A nine-member constitution bench headed by Chief Justice of India (CJI) SA Bobde will, in the next few days, deliberate upon the issue of entry of women in Sabarimala as well as in other temples, places of worship of other faiths like mosques, Parsi temples called agyari. This is an enhanced size from what the previous CJI Ranjan Gogoi had suggested while referring the review petitions against the Sabarimala verdict to a larger bench. The then CJI had proposed a seven-judge constitutional bench.
The nine judges in the current bench, while hearing the review petition, will have a relook into how faith is or ought to be defined under the constitution. Apart from CJI SA Bobde, there are Justice R Banumathi, Ashok Bhushan, LA Nageswara Rao, Mohan M Shantanagoudar, S Abdul Nazeer, R Subhash Reddy, BR Gavai and Suryakant in the bench.
CJI Bobde has selected the new judges in the nine-member bench constituted to hear the matter of the dispute on the entry of women in the temple of Lord Ayyappa in Sabarimala, Kerala. Sources say no judge known to hold a rigid, ‘secular’ view on the issue has been included in the new bench.
During the hearing of the review petitions on the Sabarimala dispute, a five-member bench headed by the then CJI Ranjan Gogoi had decided to refer the matter to a larger bench in a majority decision of 3 to 2. The majority believed that the apex court’s verdict could not be limited to the entry of women in the Sabarimala temple alone. It was necessary, they held, that the court should take a hearing on such restrictions in mosques and Parsi temples as well. In fact, during the course of the case, a Parsi judge was reported to have lost his cool when it was suggested that his faith could be subjected to secularism too.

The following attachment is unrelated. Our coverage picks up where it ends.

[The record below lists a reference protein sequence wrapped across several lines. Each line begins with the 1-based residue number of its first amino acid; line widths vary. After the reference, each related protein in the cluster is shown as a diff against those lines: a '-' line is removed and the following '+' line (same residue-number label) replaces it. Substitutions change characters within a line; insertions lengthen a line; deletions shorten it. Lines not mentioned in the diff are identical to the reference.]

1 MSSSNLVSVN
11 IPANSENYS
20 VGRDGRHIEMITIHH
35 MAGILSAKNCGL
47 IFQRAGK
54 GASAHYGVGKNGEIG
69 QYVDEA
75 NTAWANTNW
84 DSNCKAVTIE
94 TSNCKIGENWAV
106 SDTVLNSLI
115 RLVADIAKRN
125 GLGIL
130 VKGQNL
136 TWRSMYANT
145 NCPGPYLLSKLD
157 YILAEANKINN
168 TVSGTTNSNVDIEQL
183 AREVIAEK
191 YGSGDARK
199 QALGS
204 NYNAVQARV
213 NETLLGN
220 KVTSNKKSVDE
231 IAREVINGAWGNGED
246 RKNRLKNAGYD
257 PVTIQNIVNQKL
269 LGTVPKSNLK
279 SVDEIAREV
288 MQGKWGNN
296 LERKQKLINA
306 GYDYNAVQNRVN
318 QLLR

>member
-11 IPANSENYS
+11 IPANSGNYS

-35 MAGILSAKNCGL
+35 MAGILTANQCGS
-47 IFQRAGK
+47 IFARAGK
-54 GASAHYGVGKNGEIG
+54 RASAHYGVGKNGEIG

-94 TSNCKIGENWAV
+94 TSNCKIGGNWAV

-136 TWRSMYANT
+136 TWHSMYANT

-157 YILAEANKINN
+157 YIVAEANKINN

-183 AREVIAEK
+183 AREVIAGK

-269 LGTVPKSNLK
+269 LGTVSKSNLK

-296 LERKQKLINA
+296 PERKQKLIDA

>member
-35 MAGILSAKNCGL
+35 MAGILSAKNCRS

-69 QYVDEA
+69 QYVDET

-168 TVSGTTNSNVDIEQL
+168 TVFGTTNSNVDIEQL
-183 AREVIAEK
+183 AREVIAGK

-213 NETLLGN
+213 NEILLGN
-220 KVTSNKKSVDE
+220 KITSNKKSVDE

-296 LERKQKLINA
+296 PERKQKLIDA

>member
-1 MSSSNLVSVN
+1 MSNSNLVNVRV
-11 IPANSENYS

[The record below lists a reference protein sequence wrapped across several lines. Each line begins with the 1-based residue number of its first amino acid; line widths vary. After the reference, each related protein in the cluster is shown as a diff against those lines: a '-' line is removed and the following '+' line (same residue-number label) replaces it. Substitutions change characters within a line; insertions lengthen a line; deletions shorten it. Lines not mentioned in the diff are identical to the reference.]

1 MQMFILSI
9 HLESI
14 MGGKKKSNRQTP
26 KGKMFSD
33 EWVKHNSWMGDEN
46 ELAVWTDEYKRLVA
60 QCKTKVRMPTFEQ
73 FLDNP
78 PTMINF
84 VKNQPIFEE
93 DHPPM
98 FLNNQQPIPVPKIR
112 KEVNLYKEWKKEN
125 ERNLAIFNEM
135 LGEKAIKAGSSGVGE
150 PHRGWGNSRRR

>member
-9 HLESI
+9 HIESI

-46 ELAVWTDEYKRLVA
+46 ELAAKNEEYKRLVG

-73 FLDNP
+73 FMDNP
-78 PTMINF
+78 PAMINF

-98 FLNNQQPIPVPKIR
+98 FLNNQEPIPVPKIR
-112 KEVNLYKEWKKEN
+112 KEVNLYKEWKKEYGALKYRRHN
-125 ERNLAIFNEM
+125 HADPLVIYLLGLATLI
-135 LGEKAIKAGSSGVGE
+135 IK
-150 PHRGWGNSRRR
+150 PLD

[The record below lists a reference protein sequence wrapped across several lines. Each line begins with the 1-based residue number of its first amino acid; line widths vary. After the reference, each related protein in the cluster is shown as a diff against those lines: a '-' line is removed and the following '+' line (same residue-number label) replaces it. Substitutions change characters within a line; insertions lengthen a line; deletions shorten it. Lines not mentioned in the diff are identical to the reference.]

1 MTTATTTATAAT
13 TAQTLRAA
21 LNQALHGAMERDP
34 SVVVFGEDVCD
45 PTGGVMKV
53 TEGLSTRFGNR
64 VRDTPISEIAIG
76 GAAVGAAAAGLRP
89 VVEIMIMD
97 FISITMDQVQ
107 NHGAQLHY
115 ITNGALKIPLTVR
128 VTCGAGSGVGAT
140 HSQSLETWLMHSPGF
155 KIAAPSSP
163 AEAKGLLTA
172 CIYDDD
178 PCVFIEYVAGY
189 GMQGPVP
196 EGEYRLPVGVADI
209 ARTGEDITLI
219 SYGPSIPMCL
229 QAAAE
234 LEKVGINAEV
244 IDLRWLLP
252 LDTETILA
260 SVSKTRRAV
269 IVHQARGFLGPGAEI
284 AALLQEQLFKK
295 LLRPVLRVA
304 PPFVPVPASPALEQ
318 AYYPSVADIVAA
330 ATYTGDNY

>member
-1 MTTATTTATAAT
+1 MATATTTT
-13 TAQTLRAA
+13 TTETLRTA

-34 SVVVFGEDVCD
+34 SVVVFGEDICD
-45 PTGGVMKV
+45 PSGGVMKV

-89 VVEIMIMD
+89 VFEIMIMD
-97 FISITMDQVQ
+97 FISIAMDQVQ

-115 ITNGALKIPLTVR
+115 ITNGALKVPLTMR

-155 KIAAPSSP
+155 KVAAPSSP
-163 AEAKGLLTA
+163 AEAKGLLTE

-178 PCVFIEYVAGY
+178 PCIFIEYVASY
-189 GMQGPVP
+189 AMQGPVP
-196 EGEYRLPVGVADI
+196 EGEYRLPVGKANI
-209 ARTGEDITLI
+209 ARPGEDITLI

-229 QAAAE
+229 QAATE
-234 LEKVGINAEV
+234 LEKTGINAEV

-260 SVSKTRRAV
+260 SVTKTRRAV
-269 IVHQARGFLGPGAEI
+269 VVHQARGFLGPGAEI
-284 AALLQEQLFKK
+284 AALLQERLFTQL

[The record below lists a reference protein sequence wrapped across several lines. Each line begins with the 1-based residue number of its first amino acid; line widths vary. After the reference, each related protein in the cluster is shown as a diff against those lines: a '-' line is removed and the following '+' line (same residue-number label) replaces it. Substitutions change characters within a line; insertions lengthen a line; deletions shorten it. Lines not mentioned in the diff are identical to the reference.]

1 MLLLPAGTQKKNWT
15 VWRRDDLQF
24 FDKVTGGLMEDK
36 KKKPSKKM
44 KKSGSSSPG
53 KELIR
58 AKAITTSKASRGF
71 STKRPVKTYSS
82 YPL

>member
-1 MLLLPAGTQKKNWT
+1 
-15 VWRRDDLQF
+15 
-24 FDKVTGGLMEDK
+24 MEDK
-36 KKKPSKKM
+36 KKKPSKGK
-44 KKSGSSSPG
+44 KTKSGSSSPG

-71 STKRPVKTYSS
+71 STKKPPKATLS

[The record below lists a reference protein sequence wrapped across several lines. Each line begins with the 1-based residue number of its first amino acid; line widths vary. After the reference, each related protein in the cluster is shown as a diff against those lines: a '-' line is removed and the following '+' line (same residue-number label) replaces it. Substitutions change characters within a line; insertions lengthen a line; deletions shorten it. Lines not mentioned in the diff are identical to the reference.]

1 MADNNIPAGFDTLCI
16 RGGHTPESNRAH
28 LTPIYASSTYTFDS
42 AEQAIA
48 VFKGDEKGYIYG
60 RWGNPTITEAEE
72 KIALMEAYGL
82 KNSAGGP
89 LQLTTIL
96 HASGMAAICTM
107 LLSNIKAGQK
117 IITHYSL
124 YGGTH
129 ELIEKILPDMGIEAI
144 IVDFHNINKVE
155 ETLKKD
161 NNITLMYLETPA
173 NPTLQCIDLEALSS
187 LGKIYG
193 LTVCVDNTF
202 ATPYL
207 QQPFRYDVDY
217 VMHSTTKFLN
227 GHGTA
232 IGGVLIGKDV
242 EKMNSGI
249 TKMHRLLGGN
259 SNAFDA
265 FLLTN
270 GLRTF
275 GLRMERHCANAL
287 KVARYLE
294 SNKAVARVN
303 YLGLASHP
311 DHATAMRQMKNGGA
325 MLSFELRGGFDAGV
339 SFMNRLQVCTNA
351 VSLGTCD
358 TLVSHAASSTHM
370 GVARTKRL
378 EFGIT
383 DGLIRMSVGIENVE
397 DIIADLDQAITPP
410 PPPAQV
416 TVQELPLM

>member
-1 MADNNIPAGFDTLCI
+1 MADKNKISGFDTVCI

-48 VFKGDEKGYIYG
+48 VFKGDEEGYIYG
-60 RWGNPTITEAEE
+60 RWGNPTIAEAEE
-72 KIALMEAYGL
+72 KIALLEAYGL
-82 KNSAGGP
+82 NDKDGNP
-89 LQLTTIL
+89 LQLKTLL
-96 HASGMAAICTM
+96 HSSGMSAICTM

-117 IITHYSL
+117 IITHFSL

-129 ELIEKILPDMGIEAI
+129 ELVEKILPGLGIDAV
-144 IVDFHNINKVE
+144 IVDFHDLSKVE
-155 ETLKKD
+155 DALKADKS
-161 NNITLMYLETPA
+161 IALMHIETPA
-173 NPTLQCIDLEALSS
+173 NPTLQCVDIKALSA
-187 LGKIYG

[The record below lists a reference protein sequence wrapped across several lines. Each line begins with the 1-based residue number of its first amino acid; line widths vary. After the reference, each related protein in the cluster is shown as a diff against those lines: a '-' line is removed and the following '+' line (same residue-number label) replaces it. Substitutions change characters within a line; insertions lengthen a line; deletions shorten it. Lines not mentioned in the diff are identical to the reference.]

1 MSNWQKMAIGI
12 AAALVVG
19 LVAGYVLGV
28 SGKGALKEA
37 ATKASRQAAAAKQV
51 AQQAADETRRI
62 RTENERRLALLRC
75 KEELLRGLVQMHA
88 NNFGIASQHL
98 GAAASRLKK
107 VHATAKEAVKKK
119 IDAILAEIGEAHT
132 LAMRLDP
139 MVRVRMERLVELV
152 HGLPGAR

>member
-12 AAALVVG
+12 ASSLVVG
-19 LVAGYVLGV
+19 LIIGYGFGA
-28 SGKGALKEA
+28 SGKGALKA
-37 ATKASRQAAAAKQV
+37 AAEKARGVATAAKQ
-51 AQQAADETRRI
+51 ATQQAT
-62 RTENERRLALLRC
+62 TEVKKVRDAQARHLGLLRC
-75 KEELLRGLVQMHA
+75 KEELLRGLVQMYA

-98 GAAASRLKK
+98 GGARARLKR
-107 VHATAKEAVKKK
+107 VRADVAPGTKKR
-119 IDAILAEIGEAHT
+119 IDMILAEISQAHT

Two judges of the five-member bench believed that there was nothing wrong in letting women of all ages enter the Sabarimala temple. Women of all ages should get admission into the temple, they held. However, the majority believed that the matter should be referred to a larger bench.
Normally, when a five-member bench refers a case to a larger bench, a bench of seven judges hears it. Nine is not the norm. In this case, however, CJI Bobde, using his powers under Order 6 Rule 1 of the Supreme Court Rules, 2013, constituted this bench of nine judges for hearing all such cases together.
Now the question arises as to why the CJI took this decision. The answer will be found only in the decision of 14 November 2019.
The five-judge bench had cited discrepancies in two rulings in similar cases in the past. The first verdict was by a seven-judge constitution bench and the other by a five-judge constitution bench. In 1954, a seven-member bench, in the case of Sri Laxmindra Tirtha Swami of Madras vs Shirur Math, had said that the task of deciding the necessary religious practices of a religion should be left to the community concerned. At the same time, a five-member bench, in the case of Ajmer vs Saeed Hussain Ali and others, decided in 1962 the role of the court.
The court in the second case said that the constitution bench could separate secular practices or superstitions considered to be barred from interference, from essential religious practices.
Having studied these cases of the past, a majority of the judges while hearing the Sabarimala case arrived at the opinion that the case should be referred to a bench larger than that of both 1954 and 1962 cases.
A five-member bench headed by the previous CJI Ranjan Gogoi had said that the larger bench might consider constitutional and fundamental issues such as religious practices and propagation if desired. At the same time, he had stressed that in view of many such cases related to different religions, it was the need of the hour that the Supreme Court did full justice and take an official position under constitutional principles. Therefore, there should be no less than seven judges on the bench, then CJI Gogoi had said.
The verdict of the larger bench was supposed to put an end to all matters related to Articles 25 and 26 of the Constitution (right to religious practice). At the same time, people would repose increased confidence in the judiciary when such a judgment would come by, a majority of the judges thought. They said Such a verdict would ensure consistency in people’s attitude towards the courts. Those involved in the judicial system are reported to have said that only a nine-member bench could reconsider the decision of a seven-judge bench in the Shirur Math case.
Also, CJI Bobde wanted to settle all similar matters for posterity. That is why he agreed to set up a bench of 9 judges.
The writer is a senior advocate who has contributed this article under the condition of anonymity